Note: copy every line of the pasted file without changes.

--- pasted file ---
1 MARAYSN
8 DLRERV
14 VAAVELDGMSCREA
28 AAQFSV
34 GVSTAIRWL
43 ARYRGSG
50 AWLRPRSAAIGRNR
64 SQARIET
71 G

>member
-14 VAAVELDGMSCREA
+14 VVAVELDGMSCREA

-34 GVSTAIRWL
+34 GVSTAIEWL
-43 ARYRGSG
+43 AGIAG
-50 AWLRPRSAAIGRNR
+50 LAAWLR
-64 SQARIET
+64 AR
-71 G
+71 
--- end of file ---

1 MARAYSN
8 DLRERV
14 VAAVELDGMSCREA
28 AAQFSV
34 GVSTAIRWL
43 ARYRGSG
50 AWLRPRSAAIGRNR
64 SQARIET
71 G

>member
-14 VAAVELDGMSCREA
+14 VVAVELDGMSCREA

-34 GVSTAIRWL
+34 GVSTAIEWL
-43 ARYRGSG
+43 AGIAG
-50 AWLRPRSAAIGRNR
+50 LAAWLR
-64 SQARIET
+64 AR
-71 G
+71 